Basic Vehicle Maintenance can save you money in the long run

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Poorly educated and trained company car drivers are causing thousands of breakdowns a year because they are failing to carry out basic vehicle maintenance and are not fully briefed on the vehicle they are driving.

Company drivers are putting petrol into diesel cars, which can cost up to 6,000 to repair, and plugging so many electronic gadgets into their cars that their vehicles' batteries run flat.

Such common mistakes, which according to the RAC mean fleet vehicles are off the road for 11,757 days annually, could be avoided if drivers conducted simple maintenance checks and undertook driver training.

The RAC estimates that over 40,000 fleet breakdown call outs could be avoided this way.
The company's analysis of fleet vehicle breakdowns revealed that 17 out of the top 20 reasons for breakdowns are beacuse drivers fail to carry out simple actions.

The top call out is for punctures, although this has more to do with health and safety policies than poor driver education. It is now part of most organisations health and safety policy that punctures should only be repaired by a breakdown callout service.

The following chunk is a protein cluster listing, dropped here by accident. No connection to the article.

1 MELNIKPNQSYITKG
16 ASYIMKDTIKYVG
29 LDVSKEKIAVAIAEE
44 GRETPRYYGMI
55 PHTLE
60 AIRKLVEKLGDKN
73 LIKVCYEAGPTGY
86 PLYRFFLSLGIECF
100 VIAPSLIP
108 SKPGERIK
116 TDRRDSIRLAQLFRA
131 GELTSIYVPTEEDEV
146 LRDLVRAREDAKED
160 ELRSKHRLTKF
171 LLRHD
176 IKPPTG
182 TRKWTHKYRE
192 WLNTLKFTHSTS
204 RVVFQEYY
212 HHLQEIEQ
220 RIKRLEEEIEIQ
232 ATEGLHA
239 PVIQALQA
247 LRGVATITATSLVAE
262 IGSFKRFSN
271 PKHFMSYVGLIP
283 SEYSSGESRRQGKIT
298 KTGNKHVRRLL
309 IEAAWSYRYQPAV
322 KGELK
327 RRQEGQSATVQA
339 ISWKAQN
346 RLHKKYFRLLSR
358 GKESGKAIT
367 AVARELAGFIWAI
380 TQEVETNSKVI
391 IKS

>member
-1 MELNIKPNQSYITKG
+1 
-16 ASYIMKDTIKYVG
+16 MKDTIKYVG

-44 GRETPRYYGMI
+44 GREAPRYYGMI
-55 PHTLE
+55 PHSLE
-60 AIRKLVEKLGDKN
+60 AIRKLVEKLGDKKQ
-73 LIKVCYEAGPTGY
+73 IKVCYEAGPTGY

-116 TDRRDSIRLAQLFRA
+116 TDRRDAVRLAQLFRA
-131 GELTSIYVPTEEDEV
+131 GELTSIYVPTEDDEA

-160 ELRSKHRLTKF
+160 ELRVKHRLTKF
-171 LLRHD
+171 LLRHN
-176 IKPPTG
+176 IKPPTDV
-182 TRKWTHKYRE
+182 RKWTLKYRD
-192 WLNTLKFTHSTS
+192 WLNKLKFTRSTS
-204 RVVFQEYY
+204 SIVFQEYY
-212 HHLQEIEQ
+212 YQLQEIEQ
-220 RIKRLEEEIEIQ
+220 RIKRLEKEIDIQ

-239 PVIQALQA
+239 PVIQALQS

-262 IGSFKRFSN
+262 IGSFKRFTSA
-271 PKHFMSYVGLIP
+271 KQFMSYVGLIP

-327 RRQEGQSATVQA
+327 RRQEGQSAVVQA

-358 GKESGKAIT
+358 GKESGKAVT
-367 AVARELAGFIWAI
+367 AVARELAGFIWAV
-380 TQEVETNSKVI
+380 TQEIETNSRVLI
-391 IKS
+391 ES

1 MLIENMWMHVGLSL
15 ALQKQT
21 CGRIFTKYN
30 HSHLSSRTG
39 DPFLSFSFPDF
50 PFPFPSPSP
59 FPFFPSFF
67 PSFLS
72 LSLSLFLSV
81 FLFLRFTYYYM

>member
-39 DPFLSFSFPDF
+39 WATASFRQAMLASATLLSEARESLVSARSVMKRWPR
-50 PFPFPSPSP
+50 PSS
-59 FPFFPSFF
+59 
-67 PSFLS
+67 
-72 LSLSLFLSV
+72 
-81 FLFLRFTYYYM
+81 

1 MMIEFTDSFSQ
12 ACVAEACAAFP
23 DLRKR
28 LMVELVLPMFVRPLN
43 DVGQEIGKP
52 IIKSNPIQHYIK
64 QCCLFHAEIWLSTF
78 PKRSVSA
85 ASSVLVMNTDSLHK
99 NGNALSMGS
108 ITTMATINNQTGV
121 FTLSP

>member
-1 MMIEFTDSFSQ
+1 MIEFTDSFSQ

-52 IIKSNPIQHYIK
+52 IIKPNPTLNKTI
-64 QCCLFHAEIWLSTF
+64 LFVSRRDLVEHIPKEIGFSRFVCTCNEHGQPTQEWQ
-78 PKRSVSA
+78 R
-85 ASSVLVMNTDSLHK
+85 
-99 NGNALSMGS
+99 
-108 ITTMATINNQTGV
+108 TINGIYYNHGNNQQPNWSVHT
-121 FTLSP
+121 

Modern devices are a drain on our batteries

The most common avoidable call out is for flat batteries. With modern gadgets on the increase more and more devices are draining our vehicles batteries. Mobile Phones, Sat Nav systems, music players and even PCs all drain our car batteries which are not bottomless pits!
Car batteries are designed for a high discharge of power when the vehicle starts, not for constant, steady drainage.
Misfuleing continue to cost us a fortune
Fleet drivers are continuing to mis-fuel their cars in massive numbers.

Diesel contamination now makes up almost a quarter of the top 20 driver-induced faults.

If a vehicle is misfuelled, the car should not be unlocked and the key should not be put in the ignition. The reason being? It can cost between 3,000 and 6,000 to repair and engine following the introduction of the incorrect fuel into the engines systems.

As well as education regarding their vehicles, fleet managers must continue to ensure their drivers improve their road skills.

In the U.K. the RAC have revealed that fleet drivers are twice as likely to be involved in a collision as an average motorist.

If fleet drivers adhered to road rules, took adequate breaks to avoid tiredness or considered undergoing training to improve driving skills, the number of fleet call outs to a collision could be reduced by as much as 50%.
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